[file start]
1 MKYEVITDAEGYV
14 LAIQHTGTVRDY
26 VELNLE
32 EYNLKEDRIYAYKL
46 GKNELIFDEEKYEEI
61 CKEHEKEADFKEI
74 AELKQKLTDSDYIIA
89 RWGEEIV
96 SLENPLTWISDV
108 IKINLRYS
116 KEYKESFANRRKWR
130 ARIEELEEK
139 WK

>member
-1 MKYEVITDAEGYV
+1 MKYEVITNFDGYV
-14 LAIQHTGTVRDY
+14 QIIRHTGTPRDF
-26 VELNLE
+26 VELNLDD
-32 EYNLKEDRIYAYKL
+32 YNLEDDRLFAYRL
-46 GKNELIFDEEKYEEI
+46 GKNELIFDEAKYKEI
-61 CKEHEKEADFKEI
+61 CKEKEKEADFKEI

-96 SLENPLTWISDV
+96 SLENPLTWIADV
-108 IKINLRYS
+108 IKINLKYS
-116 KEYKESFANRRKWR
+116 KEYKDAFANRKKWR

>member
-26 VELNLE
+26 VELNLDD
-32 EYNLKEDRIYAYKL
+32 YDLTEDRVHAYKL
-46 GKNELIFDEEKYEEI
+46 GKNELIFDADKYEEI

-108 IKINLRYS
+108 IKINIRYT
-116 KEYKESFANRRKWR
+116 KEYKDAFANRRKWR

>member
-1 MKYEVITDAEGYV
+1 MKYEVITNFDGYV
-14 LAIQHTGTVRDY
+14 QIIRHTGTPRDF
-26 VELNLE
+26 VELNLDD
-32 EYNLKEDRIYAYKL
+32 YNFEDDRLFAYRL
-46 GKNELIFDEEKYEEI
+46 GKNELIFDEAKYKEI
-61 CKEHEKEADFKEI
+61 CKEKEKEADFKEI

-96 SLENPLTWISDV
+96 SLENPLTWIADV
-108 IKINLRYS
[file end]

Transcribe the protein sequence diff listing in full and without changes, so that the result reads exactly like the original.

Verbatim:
1 MKYEVITDAEGYV
14 LAIQHTGTVRDY
26 VELNLE
32 EYNLKEDRIYAYKL
46 GKNELIFDEEKYEEI
61 CKEHEKEADFKEI
74 AELKQKLTDSDYIIA
89 RWGEEIV
96 SLENPLTWISDV
108 IKINLRYS
116 KEYKESFANRRKWR
130 ARIEELEEK
139 WK

>member
-1 MKYEVITDAEGYV
+1 MKYEVITNFDGYV
-14 LAIQHTGTVRDY
+14 QIIRHTGTPRDF
-26 VELNLE
+26 VELNLDD
-32 EYNLKEDRIYAYKL
+32 YNLEDDRLFAYRL
-46 GKNELIFDEEKYEEI
+46 GKNELIFDEAKYKEI
-61 CKEHEKEADFKEI
+61 CKEKEKEADFKEI

-96 SLENPLTWISDV
+96 SLENPLTWIADV
-108 IKINLRYS
+108 IKINLKYS
-116 KEYKESFANRRKWR
+116 KEYKDAFANRKKWR

>member
-26 VELNLE
+26 VELNLDD
-32 EYNLKEDRIYAYKL
+32 YDLTEDRVHAYKL
-46 GKNELIFDEEKYEEI
+46 GKNELIFDADKYEEI

-108 IKINLRYS
+108 IKINIRYT
-116 KEYKESFANRRKWR
+116 KEYKDAFANRRKWR

>member
-1 MKYEVITDAEGYV
+1 MKYEVITNFDGYV
-14 LAIQHTGTVRDY
+14 QIIRHTGTPRDF
-26 VELNLE
+26 VELNLDD
-32 EYNLKEDRIYAYKL
+32 YNFEDDRLFAYRL
-46 GKNELIFDEEKYEEI
+46 GKNELIFDEAKYKEI
-61 CKEHEKEADFKEI
+61 CKEKEKEADFKEI

-96 SLENPLTWISDV
+96 SLENPLTWIADV
-108 IKINLRYS